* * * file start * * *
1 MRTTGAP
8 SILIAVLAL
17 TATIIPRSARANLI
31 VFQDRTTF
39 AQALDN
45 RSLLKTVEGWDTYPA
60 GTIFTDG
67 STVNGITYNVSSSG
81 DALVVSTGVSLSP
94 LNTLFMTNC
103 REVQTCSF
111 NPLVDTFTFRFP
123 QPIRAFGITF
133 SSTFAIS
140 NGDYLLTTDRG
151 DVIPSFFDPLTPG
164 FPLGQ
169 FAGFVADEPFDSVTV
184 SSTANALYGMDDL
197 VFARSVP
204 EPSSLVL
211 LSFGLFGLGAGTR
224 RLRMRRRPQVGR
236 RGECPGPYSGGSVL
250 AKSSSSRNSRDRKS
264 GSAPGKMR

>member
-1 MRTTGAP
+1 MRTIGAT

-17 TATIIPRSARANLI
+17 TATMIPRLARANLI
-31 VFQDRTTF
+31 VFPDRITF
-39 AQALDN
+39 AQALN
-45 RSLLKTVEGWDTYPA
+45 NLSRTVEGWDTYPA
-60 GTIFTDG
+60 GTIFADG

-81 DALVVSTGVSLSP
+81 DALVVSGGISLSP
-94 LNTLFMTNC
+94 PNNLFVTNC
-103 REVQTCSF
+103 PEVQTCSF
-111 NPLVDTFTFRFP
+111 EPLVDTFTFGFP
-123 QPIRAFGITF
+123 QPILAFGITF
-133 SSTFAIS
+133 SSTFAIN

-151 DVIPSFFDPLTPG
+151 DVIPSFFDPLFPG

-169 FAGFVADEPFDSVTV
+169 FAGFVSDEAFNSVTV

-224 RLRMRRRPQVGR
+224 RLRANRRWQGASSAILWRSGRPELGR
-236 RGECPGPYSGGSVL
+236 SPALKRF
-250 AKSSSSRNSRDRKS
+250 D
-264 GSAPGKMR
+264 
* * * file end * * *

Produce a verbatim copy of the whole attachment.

1 MRTTGAP
8 SILIAVLAL
17 TATIIPRSARANLI
31 VFQDRTTF
39 AQALDN
45 RSLLKTVEGWDTYPA
60 GTIFTDG
67 STVNGITYNVSSSG
81 DALVVSTGVSLSP
94 LNTLFMTNC
103 REVQTCSF
111 NPLVDTFTFRFP
123 QPIRAFGITF
133 SSTFAIS
140 NGDYLLTTDRG
151 DVIPSFFDPLTPG
164 FPLGQ
169 FAGFVADEPFDSVTV
184 SSTANALYGMDDL
197 VFARSVP
204 EPSSLVL
211 LSFGLFGLGAGTR
224 RLRMRRRPQVGR
236 RGECPGPYSGGSVL
250 AKSSSSRNSRDRKS
264 GSAPGKMR

>member
-1 MRTTGAP
+1 MRTIGAT

-17 TATIIPRSARANLI
+17 TATMIPRLARANLI
-31 VFQDRTTF
+31 VFPDRITF
-39 AQALDN
+39 AQALN
-45 RSLLKTVEGWDTYPA
+45 NLSRTVEGWDTYPA
-60 GTIFTDG
+60 GTIFADG

-81 DALVVSTGVSLSP
+81 DALVVSGGISLSP
-94 LNTLFMTNC
+94 PNNLFVTNC
-103 REVQTCSF
+103 PEVQTCSF
-111 NPLVDTFTFRFP
+111 EPLVDTFTFGFP
-123 QPIRAFGITF
+123 QPILAFGITF
-133 SSTFAIS
+133 SSTFAIN

-151 DVIPSFFDPLTPG
+151 DVIPSFFDPLFPG

-169 FAGFVADEPFDSVTV
+169 FAGFVSDEAFNSVTV

-224 RLRMRRRPQVGR
+224 RLRANRRWQGASSAILWRSGRPELGR
-236 RGECPGPYSGGSVL
+236 SPALKRF
-250 AKSSSSRNSRDRKS
+250 D
-264 GSAPGKMR
+264 